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By Gabrielle.

Would you indulge me in a little report about Ralph’s Eagle Court of Honor? It was held last Saturday and it turned out wonderfully. We loved it! Here’s are my notes about the event in list form:

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1) First let’s talk about his uniform (because I’m obsessed with it). It’s vintage from the 1950’s. We bought it last summer. As Ralph was working on his Eagle project, he happened to bring up the topic of vintage neckerchief slides and mentioned he’d seen some cool ones. I started searching for them on eBay and discovered the delightful world of old school Scout uniforms.

If you’re interested, here’s what I learned: There are tons! You can find single pieces, random pieces grouped together in lots, or sometimes a full uniform. And there are lots of bargains. Sizing is the tricky part. I ended up measuring the waist and length of a pair of Ralph’s pants that fit him well, and then comparing that to listed measurements for the items. Same thing with one of his button-downs. Of course, it’s eBay and sometimes there are no measurements listed.

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One note on length, the pants were designed to be hemmed and then let out as the Scout grew. So if the waist seems like the right measurement, but the pants are too short, they may have a long hem waiting to be let out.

We really like the pieces from the 1950s because they’re made a heavy cotton and they’re really sturdy and very washable. We found pants, a shirt, a belt, a scarf, a carved wooden neckerchief slide, a hat, and a badge sash. But they weren’t altogether, there were separate orders and some duplicate pieces. Also, his badge sash is from a later era — I think late 70s. But it still looks good with the rest.

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The badge materials have changed over the years — the current ones have a sort of stiff plastic backing — but the designs are the same. So if you buy an old sash and it has badges on it, you can reuse any your Scout has earned, and then just add new ones. They’ll blend right in.

I think he looks so handsome! That first photo feels super iconic to me.

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2) I want to tell you about this photo shoot. As we were planning the Court of Honor, I wasn’t sure what I was going to do for decor, but I got this picture in my head of a photoshoot where Ralph was in full uniform, doing scout-y things. I wanted them to be very formal and posed — as if we were shooting them for an old Scout catalog. I wasn’t sure how I’d use the photos, but I knew I wanted to have them shot.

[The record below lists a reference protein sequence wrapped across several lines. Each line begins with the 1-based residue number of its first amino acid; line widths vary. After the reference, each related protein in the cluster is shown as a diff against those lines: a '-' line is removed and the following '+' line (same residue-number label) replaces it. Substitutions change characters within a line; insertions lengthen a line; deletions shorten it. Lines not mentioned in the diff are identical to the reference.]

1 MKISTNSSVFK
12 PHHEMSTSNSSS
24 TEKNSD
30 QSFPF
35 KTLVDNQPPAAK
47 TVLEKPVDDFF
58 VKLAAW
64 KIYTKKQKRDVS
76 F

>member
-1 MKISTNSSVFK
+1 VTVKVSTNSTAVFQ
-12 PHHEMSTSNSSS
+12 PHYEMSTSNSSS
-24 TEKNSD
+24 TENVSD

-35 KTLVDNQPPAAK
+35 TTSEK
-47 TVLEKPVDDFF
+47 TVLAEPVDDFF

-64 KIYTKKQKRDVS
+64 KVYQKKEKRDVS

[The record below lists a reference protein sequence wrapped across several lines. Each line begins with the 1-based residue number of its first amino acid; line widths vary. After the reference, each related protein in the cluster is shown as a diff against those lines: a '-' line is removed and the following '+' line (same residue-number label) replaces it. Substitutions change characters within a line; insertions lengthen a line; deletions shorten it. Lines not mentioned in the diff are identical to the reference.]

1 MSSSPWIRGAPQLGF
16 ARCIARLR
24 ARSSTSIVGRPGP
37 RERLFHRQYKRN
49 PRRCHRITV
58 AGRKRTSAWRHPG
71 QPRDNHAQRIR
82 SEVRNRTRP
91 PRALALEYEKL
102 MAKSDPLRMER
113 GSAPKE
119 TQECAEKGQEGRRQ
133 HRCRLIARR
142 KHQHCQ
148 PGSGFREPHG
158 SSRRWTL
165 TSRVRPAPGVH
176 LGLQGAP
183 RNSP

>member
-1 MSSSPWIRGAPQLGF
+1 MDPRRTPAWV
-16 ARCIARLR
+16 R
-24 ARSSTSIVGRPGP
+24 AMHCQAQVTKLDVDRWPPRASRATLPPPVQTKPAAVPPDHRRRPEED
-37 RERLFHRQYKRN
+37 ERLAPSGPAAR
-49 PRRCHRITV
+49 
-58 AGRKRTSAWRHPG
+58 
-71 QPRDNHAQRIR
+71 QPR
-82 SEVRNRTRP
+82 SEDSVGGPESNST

So we made a list of things he could do — archery, chopping wood, canoeing, using a compass, making a fire, helping a senior citizen across the street, tying a knot, whittling, etc..

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We gathered supplies, borrowing an ax and archery equipment, and called Katrina Davis. She’s a street-style photographer here in Oakland who I’ve worked with before, and I knew she would do a great job on this. Then last Monday, we shot in our backyard. The 6 portrait photos you see here are my favorites from the shoot. Aren’t they awesome! I think they turned out so well.

They ended up being a key part of the decor at the Court of Honor.

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3) The venue was all about the redwoods. There is a beautiful grove just a few minutes from our house called Robert’s Grove and that’s where we held the Court of Honor. I’ve mentioned this particular grove before on Instagram. It’s a really special place, and when you walk through on a quiet day, it feels like a sacred area.

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It was a treat to spend the afternoon there with so many people we love. There are gathering spots throughout the grove with picnic tables and grills, and you can reserve them through the park system.

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4) Instead of a podium, we used a particular stand of trees as the main backdrop. We set up rows of chairs facing the trees, and there were picnic benches to sit on too.

On both sids of the main stand of trees we strung twine, and from the twine we hung ribbon, and posters from the photo shoot.

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For ribbon, I ordered big, inexpensive rolls of grosgrain ribbon in forest and green, with some brown and red thrown in too. I was going for scout-y colors. : ) I didn’t attach them in any particular way. Maude and Olive cut the ribbon to length and then we simply draped it over the twine. The weight of the ribbon hanging down kept it mostly in place.

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For the posters, I had the photos printed on an engineering printer. (It’s the same thing I did in the girls’ bedroom.) Engineering prints are big (3 feet by 4 feet) and inexpensive — about $6 per print. I attached them to the twine with clothes pins.